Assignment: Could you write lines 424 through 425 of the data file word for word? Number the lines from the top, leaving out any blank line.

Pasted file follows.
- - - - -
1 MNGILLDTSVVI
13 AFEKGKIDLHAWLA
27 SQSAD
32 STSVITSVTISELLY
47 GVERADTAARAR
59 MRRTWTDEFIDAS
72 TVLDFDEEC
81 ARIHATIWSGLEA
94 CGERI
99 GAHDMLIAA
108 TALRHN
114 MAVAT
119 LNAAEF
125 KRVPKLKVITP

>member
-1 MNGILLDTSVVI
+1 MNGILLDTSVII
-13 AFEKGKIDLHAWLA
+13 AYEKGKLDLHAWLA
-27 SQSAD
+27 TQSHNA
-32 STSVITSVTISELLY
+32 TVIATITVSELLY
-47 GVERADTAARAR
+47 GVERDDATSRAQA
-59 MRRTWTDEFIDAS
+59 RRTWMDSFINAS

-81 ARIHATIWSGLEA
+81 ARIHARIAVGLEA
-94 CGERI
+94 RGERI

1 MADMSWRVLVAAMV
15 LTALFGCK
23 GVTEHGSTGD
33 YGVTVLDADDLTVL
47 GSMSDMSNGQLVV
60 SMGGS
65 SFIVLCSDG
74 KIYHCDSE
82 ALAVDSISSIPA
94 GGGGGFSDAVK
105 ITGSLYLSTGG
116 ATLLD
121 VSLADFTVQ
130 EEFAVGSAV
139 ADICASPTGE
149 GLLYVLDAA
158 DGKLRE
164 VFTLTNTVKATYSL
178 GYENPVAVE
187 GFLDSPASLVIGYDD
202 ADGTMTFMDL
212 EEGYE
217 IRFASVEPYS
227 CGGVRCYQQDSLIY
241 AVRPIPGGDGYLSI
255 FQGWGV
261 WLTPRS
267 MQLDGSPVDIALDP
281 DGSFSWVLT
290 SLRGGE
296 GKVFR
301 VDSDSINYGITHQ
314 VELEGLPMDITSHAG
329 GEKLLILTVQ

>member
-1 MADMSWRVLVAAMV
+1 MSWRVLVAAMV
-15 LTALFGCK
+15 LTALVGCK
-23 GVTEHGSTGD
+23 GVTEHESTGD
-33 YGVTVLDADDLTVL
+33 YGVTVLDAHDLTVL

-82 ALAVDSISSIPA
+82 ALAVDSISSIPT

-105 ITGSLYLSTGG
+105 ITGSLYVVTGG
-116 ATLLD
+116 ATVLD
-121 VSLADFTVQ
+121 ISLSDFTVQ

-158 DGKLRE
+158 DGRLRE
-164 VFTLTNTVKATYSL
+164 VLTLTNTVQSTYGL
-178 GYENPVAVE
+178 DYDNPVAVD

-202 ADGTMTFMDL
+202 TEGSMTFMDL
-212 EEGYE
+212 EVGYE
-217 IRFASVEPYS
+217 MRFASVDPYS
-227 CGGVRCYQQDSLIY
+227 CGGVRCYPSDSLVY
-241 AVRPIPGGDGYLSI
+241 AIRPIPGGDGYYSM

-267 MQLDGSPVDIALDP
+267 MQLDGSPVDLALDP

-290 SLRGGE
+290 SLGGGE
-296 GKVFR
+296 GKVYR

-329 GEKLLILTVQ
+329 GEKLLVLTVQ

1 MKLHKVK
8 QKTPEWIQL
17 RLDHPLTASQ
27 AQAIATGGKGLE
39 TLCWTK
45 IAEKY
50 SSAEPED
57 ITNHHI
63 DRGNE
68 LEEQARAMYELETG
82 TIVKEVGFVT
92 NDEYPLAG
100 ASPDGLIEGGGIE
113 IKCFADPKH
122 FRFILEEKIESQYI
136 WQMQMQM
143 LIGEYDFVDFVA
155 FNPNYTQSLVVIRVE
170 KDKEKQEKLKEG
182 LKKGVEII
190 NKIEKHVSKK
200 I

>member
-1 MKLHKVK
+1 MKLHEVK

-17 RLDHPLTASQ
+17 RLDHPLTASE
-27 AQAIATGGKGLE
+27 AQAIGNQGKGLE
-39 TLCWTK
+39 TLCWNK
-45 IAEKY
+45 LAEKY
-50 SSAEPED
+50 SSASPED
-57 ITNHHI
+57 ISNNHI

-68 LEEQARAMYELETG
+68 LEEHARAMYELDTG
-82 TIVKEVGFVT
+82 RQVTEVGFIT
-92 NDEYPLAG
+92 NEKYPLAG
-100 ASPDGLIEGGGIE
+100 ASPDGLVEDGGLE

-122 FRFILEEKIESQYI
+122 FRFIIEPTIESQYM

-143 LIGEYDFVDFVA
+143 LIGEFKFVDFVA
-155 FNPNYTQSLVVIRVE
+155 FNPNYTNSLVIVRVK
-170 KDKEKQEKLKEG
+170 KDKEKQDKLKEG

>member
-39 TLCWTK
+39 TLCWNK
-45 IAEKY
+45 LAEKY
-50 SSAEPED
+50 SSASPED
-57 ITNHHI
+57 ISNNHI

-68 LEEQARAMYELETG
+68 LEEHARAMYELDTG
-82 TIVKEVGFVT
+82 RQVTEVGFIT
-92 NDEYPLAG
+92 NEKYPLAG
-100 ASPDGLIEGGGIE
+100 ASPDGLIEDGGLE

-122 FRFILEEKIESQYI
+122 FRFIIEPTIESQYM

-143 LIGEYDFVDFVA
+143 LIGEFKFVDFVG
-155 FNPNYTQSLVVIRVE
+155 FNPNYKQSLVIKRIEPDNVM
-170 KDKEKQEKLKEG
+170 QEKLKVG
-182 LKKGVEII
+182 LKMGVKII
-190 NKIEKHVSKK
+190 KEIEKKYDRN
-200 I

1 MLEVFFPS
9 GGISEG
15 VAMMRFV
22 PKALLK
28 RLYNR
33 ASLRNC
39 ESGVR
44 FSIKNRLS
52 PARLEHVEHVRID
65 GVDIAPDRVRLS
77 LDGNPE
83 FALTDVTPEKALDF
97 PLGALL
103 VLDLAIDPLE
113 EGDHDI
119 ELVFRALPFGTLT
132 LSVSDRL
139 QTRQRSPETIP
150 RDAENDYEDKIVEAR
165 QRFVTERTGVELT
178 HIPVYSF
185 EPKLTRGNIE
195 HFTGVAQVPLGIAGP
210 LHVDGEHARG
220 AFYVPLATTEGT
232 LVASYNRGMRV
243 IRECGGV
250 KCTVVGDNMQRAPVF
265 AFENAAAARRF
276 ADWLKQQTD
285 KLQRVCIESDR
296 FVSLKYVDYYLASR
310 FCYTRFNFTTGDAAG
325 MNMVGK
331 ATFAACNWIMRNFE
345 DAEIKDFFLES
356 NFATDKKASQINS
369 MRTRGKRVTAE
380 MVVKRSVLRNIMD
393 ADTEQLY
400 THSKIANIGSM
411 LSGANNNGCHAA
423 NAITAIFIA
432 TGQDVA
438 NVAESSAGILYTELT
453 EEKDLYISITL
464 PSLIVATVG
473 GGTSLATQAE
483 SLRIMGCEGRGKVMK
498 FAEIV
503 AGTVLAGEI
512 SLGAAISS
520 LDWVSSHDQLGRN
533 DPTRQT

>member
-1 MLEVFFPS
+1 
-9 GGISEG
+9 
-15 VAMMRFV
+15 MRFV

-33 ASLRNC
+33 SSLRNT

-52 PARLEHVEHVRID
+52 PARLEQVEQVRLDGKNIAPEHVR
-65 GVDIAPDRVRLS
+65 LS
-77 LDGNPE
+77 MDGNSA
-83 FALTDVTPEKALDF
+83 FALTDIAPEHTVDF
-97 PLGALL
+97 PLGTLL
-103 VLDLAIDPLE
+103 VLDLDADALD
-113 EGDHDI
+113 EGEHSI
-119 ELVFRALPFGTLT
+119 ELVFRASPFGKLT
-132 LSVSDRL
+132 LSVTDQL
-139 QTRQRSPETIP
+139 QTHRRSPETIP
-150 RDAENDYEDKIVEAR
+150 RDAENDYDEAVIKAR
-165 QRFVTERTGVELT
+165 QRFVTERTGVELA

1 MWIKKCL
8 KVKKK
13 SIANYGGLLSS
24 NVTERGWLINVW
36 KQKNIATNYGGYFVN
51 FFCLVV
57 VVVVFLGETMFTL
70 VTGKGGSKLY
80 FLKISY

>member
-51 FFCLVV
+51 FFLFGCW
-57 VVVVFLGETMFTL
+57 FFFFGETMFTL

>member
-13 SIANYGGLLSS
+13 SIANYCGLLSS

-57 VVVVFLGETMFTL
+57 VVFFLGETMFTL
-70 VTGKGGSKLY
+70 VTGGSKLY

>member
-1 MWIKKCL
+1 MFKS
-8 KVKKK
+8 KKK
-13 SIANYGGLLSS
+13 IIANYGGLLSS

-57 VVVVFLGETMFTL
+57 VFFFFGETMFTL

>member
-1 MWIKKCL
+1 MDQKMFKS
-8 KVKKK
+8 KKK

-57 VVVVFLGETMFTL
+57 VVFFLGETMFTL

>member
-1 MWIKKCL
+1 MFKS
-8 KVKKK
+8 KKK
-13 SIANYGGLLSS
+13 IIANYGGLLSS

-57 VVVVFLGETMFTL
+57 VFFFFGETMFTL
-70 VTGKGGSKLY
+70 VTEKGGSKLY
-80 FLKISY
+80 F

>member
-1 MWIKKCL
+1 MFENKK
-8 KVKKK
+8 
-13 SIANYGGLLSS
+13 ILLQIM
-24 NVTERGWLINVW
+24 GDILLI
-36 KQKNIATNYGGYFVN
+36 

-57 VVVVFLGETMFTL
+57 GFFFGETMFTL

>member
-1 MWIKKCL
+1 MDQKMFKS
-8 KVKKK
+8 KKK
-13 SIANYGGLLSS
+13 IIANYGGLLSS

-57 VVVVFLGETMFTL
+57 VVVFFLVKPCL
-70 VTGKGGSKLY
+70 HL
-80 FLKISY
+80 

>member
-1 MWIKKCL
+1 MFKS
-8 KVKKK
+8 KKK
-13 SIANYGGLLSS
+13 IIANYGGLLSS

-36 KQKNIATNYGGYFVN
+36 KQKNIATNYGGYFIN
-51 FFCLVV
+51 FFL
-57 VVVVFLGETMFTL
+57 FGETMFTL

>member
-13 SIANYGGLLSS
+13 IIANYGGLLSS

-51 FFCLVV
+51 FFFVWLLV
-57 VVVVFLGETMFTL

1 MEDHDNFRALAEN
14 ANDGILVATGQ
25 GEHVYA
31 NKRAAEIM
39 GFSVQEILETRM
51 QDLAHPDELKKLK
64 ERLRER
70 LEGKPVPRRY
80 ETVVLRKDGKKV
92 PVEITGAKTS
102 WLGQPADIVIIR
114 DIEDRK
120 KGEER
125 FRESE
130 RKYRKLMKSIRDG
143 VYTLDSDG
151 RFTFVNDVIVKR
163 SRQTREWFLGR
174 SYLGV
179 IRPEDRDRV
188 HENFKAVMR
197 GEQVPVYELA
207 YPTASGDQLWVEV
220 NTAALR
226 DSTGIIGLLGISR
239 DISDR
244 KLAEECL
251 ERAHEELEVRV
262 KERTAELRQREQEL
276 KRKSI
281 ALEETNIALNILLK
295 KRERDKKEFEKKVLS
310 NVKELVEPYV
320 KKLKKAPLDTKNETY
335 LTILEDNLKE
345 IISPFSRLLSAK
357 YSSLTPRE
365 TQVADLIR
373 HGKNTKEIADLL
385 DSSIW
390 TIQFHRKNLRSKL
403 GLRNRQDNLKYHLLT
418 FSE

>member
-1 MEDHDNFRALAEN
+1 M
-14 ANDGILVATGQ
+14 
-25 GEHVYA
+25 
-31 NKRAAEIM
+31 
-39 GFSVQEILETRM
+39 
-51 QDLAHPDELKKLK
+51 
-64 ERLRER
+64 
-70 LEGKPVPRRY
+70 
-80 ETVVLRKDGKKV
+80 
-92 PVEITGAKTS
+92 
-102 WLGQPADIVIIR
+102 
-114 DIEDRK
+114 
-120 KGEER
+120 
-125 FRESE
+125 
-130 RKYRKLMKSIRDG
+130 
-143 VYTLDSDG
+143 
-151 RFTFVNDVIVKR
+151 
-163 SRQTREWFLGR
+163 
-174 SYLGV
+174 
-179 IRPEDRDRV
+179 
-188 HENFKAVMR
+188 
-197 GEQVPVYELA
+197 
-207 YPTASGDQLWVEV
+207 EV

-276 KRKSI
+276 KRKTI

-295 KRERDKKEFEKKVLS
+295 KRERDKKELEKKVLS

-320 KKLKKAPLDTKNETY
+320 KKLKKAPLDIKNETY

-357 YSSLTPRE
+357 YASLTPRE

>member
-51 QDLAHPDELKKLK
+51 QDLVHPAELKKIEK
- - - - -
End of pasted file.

-39 GFSVQEILETRM
+39 